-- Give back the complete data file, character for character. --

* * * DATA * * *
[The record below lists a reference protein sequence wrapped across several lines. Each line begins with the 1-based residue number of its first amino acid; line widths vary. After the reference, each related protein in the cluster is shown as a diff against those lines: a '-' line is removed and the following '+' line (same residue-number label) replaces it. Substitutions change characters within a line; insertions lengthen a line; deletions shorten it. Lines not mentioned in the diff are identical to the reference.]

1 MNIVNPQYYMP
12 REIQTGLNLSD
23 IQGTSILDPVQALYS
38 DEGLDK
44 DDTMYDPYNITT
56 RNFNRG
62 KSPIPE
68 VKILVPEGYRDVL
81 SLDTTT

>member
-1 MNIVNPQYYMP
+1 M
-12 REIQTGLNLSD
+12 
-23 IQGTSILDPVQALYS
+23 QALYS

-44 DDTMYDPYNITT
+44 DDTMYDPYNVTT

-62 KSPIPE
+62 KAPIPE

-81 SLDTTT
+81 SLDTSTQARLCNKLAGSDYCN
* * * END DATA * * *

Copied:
[The record below lists a reference protein sequence wrapped across several lines. Each line begins with the 1-based residue number of its first amino acid; line widths vary. After the reference, each related protein in the cluster is shown as a diff against those lines: a '-' line is removed and the following '+' line (same residue-number label) replaces it. Substitutions change characters within a line; insertions lengthen a line; deletions shorten it. Lines not mentioned in the diff are identical to the reference.]

1 MNIVNPQYYMP
12 REIQTGLNLSD
23 IQGTSILDPVQALYS
38 DEGLDK
44 DDTMYDPYNITT
56 RNFNRG
62 KSPIPE
68 VKILVPEGYRDVL
81 SLDTTT

>member
-1 MNIVNPQYYMP
+1 M
-12 REIQTGLNLSD
+12 
-23 IQGTSILDPVQALYS
+23 QALYS

-44 DDTMYDPYNITT
+44 DDTMYDPYNVTT

-62 KSPIPE
+62 KAPIPE

-81 SLDTTT
+81 SLDTSTQARLCNKLAGSDYCN